Codon usage of HIV regulatory genes is not determined by nucleotide composition

Collection Location Koleksi E-book & E-Journal Perpustakaan Pusat Unila
Edition Vol. 163, Issue 2
Call Number
ISBN/ISSN 14328798
Author(s) Phakaratsakul, Supinya...[et al.]
Subject(s) Biomedicine
Classification NONE
Series Title
GMD E-Journal
Language English
Publisher Springer
Publishing Year 2018
Publishing Place Switzerland
Collation
Abstract/Notes Abstract Codon usage bias can be a result of either mutational
bias or selection for translational efficiency and/or
accuracy. Previous data has suggested that nucleotide composition
constraint was the main determinant of HIV codon
usage, and that nucleotide composition and codon usage
were different between the regulatory genes, tat and rev,
and other viral genes. It is not clear whether translational
selection contributed to the codon usage difference and how
nucleotide composition and translational selection interact to
determine HIV codon usage. In this study, a model of codon
bias due to GC composition with modification for the A-rich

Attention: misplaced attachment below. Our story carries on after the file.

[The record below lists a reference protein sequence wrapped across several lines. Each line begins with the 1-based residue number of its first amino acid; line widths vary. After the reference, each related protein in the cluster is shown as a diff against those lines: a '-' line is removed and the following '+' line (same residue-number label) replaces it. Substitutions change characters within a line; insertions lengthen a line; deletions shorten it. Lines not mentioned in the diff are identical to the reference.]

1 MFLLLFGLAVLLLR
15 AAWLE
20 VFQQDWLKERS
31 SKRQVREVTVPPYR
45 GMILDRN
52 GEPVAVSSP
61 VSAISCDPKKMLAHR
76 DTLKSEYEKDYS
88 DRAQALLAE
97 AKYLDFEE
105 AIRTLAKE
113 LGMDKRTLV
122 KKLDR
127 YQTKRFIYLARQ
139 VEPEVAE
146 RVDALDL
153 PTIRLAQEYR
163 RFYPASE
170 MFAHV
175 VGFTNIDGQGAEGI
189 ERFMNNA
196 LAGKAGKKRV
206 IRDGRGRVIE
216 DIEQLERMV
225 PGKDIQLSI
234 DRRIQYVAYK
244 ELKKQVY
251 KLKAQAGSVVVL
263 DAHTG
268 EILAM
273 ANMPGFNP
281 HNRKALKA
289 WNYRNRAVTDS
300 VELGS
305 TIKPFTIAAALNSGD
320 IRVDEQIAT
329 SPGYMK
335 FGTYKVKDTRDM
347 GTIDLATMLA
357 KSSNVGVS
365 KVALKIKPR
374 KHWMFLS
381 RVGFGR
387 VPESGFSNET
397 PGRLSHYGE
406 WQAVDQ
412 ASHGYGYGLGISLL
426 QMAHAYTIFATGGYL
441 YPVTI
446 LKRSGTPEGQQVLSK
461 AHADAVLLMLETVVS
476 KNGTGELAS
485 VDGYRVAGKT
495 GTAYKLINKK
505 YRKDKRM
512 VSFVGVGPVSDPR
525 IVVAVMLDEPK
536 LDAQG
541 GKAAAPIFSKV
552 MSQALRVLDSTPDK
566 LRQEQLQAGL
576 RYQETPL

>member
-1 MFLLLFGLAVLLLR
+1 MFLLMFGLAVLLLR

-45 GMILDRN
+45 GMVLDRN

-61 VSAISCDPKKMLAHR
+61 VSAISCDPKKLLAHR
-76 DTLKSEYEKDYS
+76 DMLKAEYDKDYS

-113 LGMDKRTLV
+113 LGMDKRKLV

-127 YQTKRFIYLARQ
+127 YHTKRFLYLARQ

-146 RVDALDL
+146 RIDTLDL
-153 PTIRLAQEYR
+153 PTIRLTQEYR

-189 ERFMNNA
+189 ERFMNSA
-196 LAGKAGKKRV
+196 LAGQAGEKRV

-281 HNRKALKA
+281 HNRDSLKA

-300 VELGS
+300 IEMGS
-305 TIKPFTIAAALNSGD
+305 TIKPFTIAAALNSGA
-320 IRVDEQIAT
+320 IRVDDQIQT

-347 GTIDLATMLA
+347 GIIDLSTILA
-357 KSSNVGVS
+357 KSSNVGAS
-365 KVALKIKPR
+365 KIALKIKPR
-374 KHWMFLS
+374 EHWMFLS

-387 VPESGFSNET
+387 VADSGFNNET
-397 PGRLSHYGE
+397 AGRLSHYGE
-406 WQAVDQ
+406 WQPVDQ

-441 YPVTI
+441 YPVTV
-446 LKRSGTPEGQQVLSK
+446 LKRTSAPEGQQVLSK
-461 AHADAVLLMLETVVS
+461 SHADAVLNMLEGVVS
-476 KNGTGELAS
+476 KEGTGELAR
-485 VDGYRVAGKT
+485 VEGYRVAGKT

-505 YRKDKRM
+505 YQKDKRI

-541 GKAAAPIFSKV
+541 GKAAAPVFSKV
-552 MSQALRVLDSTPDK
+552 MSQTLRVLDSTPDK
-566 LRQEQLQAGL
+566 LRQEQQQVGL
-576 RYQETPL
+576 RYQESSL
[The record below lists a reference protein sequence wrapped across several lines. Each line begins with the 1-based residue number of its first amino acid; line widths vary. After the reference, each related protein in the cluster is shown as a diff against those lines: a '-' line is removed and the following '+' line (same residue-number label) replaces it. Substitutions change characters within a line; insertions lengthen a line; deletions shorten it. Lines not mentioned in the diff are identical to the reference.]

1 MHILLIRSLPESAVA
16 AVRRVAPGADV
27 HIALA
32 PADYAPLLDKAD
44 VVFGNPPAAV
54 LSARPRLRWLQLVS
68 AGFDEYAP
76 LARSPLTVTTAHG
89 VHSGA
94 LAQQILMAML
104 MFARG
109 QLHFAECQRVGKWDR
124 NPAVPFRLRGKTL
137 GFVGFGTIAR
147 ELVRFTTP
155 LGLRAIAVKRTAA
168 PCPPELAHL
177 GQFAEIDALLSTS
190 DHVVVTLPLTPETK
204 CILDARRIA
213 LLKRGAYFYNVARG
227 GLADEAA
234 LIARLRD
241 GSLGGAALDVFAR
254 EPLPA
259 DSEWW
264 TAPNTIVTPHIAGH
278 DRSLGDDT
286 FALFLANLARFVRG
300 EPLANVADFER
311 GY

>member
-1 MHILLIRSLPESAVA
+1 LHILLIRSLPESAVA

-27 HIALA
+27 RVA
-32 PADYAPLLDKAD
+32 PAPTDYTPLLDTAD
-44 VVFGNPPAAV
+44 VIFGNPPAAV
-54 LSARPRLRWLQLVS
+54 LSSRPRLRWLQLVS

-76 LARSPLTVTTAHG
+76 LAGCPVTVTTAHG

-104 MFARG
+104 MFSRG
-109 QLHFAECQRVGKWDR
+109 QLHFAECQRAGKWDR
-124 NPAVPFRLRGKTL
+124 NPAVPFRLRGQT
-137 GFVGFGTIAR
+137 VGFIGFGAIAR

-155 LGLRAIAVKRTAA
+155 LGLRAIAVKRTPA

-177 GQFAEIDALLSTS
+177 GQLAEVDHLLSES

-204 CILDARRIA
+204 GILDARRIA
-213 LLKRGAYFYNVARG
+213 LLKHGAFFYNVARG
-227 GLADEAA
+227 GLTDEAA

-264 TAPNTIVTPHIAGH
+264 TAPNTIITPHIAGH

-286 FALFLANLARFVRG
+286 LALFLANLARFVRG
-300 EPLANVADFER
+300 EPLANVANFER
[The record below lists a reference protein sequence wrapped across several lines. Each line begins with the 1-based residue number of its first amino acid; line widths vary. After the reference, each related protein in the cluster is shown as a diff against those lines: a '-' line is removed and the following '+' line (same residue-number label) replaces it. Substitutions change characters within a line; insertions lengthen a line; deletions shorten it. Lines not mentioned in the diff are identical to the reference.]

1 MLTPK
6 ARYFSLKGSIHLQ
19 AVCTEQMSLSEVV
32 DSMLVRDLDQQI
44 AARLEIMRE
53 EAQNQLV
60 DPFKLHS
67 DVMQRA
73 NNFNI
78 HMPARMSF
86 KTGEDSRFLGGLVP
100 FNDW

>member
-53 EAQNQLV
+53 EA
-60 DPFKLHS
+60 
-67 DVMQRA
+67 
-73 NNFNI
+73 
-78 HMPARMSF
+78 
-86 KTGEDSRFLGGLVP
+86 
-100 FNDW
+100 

third codon position was used to calculate predicted HIV
codon frequencies based on its nucleotide composition. The
predicted codon usage of each gene was compared with the
actual codon frequency. The predicted codon usage based
on GC composition matched well with the actual codon frequencies
for the structural genes (gag, pol and env). However,
the codon usage of the regulatory genes (tat and rev)
could not be predicted. Codon usage of the regulatory genes
was also relatively unbiased showing the highest effective
number of codons (ENC). Moreover, the codon adaptation index (CAI) of the regulatory genes showed better adaptation
to human codons when compared to other HIV genes.
Therefore, the early expressed genes responsible for regulation
of the replication cycle, tat and rev, were more similar
to humans in terms of codon usage and GC content than
other HIV genes. This may help these genes to be expressed
efficiently during the early stages of infection.
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